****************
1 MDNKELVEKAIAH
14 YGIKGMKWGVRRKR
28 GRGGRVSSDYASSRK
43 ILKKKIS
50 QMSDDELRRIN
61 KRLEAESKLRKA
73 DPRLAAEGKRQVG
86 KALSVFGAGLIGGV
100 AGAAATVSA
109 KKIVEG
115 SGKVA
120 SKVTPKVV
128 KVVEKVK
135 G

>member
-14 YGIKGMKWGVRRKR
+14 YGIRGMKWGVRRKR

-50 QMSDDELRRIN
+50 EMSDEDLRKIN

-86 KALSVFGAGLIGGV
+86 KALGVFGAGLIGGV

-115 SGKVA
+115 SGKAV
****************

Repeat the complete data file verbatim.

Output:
1 MDNKELVEKAIAH
14 YGIKGMKWGVRRKR
28 GRGGRVSSDYASSRK
43 ILKKKIS
50 QMSDDELRRIN
61 KRLEAESKLRKA
73 DPRLAAEGKRQVG
86 KALSVFGAGLIGGV
100 AGAAATVSA
109 KKIVEG
115 SGKVA
120 SKVTPKVV
128 KVVEKVK
135 G

>member
-14 YGIKGMKWGVRRKR
+14 YGIRGMKWGVRRKR

-50 QMSDDELRRIN
+50 EMSDEDLRKIN

-86 KALSVFGAGLIGGV
+86 KALGVFGAGLIGGV

-115 SGKVA
+115 SGKAV